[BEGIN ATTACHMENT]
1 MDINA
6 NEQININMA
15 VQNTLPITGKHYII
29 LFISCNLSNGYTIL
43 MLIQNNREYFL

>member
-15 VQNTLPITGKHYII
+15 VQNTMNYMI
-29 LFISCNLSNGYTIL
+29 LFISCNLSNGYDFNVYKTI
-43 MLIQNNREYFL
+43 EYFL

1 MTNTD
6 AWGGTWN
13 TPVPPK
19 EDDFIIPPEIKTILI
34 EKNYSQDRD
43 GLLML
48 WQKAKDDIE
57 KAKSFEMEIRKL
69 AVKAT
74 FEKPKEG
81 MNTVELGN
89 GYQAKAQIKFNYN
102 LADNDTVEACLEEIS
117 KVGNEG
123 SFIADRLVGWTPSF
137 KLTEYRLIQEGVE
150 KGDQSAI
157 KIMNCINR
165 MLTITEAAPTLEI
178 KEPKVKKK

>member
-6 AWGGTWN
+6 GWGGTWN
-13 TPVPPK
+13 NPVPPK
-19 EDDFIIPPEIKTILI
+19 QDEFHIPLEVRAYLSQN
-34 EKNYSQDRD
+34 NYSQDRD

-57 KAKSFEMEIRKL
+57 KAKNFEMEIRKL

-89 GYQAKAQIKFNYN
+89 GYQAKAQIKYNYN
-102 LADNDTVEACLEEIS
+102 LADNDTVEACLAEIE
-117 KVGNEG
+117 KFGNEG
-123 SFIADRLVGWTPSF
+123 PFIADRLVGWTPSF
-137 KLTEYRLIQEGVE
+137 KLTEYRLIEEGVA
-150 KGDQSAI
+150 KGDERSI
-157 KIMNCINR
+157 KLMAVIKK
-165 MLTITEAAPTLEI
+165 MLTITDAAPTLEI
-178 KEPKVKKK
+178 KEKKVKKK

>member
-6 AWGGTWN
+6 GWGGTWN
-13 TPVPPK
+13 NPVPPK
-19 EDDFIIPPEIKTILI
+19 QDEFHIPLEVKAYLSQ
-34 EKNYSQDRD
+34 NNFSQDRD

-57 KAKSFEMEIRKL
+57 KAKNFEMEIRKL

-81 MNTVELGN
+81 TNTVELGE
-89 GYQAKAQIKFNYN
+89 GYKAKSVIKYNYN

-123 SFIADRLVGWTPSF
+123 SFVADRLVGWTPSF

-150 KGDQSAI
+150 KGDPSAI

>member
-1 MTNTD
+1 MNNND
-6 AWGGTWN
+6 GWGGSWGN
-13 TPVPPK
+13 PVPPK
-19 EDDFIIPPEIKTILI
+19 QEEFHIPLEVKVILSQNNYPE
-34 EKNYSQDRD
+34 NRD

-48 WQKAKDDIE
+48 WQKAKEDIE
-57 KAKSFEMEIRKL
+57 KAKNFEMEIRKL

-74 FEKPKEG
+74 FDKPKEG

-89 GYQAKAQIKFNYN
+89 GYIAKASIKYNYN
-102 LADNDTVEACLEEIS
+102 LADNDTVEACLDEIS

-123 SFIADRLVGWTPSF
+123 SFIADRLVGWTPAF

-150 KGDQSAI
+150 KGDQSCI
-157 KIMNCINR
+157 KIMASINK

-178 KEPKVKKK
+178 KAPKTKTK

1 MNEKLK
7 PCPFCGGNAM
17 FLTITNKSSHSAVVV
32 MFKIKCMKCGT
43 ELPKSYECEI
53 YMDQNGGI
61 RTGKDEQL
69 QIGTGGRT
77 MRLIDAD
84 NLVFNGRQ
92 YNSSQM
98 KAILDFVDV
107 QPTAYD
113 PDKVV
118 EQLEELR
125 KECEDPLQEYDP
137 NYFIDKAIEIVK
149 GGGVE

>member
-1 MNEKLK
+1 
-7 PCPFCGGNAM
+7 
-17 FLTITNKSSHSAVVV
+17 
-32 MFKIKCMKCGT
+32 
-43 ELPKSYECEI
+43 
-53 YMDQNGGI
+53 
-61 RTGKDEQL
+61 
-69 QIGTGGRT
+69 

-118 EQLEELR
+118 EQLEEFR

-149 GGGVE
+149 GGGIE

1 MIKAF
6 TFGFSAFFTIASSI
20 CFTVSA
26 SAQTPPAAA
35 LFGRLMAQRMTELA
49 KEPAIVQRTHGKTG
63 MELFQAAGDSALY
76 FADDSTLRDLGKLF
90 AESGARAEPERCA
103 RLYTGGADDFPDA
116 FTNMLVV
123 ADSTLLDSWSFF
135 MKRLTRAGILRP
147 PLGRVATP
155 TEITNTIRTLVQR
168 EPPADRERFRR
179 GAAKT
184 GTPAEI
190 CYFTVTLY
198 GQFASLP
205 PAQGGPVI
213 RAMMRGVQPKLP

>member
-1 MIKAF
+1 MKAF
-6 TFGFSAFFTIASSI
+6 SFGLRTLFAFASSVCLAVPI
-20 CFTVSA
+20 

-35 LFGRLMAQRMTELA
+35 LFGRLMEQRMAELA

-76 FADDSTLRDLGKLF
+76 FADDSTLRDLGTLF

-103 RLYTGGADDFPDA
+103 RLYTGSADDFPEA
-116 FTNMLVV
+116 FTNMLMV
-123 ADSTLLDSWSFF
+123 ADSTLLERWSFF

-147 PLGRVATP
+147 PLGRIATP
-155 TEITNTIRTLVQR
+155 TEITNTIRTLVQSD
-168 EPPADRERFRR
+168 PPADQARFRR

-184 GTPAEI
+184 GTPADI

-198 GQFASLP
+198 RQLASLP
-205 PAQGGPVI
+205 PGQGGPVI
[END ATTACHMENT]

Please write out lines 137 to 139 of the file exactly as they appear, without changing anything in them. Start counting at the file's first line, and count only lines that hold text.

-43 ELPKSYECEI
+43 
-53 YMDQNGGI